Optical/IP Networks

Axiowave on Track for More Funding

Axiowave Networks Inc. has raised $37 million in new funding, and company officials claim it's near to raising another $8 million more to close a total of $45 in its third round.

The size of the round and the fact that the news wasn't volunteered by the company appear to be hopeful signs, although Axiowave's still in pre-product mode and has much left to prove -- in a market that seems clearly down for the count.

The startup's founder and CEO Mukesh Chatter, who gained fame in selling Nexabit networks to Lucent for nearly $1 billion (see Lucent Loses Two Big Names and Lucent Cleans Up Core Routing ), says he's hopeful. "We're just one company, and you can't gauge anything by that, but we are beginning to get good traction. We are making substantially more progress than we were with prospective customers even three months ago."

Much remains to be seen. Axiowave doesn't expect to close its round for another six weeks or so. Chatter says the new round is coming from inside investors that have previously kicked in funding, as well as some outsiders, and matters must still be sorted.

Chatter won't name names, but in the past Axiowave has gotten funding from Madison Dearborn Partners and Soros Private Equity Partners, as well as from a range of other sources, including Chatter himself.

Since its founding in May 2000, Axiowave has maintained a cloak of secrecy only broken intermittently. A month ago, for example, word of a layoff leaked out (see Stealthy Startup Leads With Layoffs), forcing Chatter to acknowledged that Axiowave had discontinued work on an ultra-dense crossconnect switch meant to be part of its product line. About 30 employees were laid off as a result. Chatter said yesterday that the census remains at about 150 and there are no further layoffs in sight.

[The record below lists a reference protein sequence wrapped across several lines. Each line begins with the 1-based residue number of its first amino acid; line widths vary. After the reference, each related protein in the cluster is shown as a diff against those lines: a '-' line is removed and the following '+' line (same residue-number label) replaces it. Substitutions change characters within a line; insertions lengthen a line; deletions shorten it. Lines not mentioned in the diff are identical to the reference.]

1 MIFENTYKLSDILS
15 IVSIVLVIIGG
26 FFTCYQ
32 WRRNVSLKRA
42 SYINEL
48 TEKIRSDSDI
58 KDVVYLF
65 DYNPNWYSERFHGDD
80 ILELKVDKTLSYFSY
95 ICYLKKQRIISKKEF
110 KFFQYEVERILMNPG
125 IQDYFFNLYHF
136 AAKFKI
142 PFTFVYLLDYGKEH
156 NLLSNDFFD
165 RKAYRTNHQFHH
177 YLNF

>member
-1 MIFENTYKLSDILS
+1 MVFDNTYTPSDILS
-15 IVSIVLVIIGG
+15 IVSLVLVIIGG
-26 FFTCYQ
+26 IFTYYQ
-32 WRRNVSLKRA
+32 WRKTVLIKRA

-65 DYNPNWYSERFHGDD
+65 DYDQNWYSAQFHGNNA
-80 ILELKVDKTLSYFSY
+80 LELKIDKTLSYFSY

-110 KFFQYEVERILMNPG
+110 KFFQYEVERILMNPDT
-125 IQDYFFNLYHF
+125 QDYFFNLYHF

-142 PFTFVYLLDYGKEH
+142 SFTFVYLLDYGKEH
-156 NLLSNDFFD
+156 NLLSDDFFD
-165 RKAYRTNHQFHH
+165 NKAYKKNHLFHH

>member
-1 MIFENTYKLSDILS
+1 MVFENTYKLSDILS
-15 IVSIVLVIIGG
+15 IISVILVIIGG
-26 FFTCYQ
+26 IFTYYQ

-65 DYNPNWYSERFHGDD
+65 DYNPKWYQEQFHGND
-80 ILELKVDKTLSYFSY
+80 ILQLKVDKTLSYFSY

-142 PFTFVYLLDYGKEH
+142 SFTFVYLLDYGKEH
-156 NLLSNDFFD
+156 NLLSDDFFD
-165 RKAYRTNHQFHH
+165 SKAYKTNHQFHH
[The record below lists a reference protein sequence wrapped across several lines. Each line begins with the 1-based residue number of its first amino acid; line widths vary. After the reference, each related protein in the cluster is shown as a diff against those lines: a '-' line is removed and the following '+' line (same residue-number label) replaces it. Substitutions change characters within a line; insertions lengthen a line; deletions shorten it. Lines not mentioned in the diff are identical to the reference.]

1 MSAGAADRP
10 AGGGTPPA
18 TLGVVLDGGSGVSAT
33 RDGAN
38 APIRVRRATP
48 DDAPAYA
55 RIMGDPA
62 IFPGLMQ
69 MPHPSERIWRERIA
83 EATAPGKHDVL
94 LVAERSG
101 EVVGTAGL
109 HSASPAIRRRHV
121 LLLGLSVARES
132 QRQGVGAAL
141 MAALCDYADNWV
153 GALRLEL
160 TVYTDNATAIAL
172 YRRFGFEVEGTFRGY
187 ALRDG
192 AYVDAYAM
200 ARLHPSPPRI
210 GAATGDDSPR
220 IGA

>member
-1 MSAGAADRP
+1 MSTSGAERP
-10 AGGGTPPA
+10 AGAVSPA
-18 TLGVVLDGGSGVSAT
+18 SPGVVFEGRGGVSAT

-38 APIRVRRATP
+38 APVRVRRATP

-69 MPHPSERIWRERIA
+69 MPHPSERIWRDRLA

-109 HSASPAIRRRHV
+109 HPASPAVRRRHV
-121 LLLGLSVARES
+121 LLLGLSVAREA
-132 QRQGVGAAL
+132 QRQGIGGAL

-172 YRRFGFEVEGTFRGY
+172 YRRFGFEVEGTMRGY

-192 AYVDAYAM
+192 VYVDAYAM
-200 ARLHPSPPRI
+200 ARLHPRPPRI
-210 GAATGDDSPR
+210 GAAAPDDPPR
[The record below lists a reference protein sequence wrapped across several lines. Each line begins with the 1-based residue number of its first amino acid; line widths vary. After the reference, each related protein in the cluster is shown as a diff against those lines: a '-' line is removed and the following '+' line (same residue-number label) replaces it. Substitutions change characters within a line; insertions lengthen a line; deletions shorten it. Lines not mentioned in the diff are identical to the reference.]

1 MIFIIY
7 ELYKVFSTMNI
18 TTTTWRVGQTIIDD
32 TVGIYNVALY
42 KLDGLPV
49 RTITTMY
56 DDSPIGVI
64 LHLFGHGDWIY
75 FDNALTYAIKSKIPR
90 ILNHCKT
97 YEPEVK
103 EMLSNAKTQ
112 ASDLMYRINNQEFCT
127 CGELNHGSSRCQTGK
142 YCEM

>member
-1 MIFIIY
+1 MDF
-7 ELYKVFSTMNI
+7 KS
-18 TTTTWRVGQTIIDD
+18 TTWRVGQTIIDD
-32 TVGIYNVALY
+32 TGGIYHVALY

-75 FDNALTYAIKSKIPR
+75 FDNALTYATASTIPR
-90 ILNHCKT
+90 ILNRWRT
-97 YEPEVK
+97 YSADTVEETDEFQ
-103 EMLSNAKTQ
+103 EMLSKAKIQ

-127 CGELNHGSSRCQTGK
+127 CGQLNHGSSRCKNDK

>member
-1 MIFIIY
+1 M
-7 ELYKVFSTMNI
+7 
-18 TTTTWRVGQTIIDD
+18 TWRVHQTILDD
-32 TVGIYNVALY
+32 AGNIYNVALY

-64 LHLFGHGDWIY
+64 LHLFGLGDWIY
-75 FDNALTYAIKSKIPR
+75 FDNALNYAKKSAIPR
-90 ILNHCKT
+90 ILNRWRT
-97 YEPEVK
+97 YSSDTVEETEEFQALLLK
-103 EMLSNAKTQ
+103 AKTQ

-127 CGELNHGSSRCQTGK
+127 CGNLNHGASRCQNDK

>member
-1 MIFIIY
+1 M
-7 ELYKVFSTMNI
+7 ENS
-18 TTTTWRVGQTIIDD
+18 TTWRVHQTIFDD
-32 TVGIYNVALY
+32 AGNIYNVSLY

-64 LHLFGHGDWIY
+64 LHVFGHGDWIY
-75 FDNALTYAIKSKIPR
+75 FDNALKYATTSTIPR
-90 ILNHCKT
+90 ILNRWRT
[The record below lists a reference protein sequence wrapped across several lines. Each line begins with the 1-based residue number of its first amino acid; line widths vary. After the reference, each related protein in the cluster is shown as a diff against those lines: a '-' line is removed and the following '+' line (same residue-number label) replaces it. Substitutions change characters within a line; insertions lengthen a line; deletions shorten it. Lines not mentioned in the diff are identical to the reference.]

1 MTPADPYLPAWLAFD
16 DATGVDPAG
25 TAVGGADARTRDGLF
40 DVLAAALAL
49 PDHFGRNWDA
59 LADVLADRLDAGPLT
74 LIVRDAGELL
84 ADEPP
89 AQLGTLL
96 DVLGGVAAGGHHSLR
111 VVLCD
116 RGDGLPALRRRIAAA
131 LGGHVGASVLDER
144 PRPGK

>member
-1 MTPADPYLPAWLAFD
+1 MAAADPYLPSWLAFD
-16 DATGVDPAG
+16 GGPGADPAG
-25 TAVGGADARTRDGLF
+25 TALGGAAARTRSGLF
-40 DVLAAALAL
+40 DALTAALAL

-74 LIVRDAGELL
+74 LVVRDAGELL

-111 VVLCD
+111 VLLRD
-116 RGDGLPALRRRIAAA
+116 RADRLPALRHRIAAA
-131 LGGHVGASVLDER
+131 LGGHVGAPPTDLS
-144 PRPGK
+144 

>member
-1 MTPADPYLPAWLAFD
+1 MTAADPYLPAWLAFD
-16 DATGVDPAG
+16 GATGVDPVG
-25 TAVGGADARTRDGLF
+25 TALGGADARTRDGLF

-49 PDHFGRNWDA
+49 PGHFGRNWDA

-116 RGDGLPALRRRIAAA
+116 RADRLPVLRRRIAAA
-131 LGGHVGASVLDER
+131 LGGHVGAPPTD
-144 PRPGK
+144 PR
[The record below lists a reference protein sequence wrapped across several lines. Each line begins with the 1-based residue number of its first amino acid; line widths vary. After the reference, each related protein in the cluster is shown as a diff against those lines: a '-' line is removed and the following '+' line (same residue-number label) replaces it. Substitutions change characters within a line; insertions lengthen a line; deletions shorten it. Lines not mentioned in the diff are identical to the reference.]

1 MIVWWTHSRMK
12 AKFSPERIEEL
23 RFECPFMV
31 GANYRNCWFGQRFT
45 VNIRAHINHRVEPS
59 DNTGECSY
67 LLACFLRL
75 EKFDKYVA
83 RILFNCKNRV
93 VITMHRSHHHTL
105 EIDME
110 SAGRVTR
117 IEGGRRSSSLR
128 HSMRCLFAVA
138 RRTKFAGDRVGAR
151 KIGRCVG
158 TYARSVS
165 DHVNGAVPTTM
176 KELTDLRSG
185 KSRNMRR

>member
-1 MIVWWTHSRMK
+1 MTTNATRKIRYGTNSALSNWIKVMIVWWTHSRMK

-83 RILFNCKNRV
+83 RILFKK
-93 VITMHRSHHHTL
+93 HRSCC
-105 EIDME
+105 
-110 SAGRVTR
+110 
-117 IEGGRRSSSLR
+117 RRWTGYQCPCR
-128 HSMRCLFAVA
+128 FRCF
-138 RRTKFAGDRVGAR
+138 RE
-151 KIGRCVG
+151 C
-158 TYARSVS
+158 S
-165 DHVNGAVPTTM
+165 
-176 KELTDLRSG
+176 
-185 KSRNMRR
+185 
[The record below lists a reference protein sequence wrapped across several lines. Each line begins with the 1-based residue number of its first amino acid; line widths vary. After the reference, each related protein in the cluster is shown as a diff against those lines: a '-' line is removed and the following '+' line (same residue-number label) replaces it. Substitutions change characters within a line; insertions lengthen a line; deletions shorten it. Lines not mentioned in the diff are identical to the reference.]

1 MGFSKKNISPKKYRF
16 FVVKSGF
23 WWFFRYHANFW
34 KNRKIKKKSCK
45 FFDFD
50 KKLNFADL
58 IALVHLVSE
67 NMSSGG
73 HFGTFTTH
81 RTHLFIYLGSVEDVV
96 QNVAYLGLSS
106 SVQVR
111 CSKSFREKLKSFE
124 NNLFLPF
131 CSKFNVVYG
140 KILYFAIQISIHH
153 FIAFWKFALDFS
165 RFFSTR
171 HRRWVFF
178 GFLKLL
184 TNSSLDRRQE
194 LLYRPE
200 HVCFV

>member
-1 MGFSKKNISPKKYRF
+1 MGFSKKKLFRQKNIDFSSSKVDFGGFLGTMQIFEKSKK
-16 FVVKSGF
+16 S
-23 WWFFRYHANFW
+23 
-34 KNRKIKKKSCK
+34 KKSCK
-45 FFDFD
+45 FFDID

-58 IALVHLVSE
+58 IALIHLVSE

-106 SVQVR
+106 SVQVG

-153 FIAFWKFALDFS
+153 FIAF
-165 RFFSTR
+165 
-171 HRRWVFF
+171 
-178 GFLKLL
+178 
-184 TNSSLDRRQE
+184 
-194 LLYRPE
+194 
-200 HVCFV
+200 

Sources say Axiowave is making a partially optical multiservice core switch designed to compete with gear from Alcatel SA (NYSE: ALA; Paris: CGEP:PA), Équipe Communications Corp., Nortel Networks Corp. (NYSE/Toronto: NT), and a slew of others (see A New Optical Taxonomy, page 9}).

Chatter says the new funding, when finalized, will be used to create a sales infrastructure to support beta testing and shipment of Axiowave's gear, due out later this year. Money will also be used to continue R&D.

Axiowave will not have a booth at this year's Supercomm 2002 trade show in Atlanta, however. "We'll be there seeing and meeting and talking, but it seems the idea of showing your gear in demos doesn't carry the weight it used to," Chatter says. The only thing that matters is to get a product into the hands of the right customers and get it working, he asserts. The rest will come.

— Mary Jander, Senior Editor, Light Reading
http://www.lightreading.com For more information on Supercomm 2002, please visit: Supercomm Special
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Dr.Q 12/4/2012 | 10:27:16 PM
re: Axiowave on Track for More Funding Anyone have educated guesses on what Axiowave is doing?

- Dr. Q
Prizm 12/4/2012 | 10:27:14 PM
re: Axiowave on Track for More Funding The following quote sounds like BS for "we don't have a product ready to show":

'Axiowave will not have a booth at this year's Supercomm 2002 trade show in Atlanta, however. "We'll be there seeing and meeting and talking, but it seems the idea of showing your gear in demos doesn't carry the weight it used to,"'
BobbyMax 12/4/2012 | 10:27:11 PM
re: Axiowave on Track for More Funding Lucent was duped into buying Nexabit. A few con artists robbed Lucent over a billion dollars. The company simply cannot be trusted with what it says.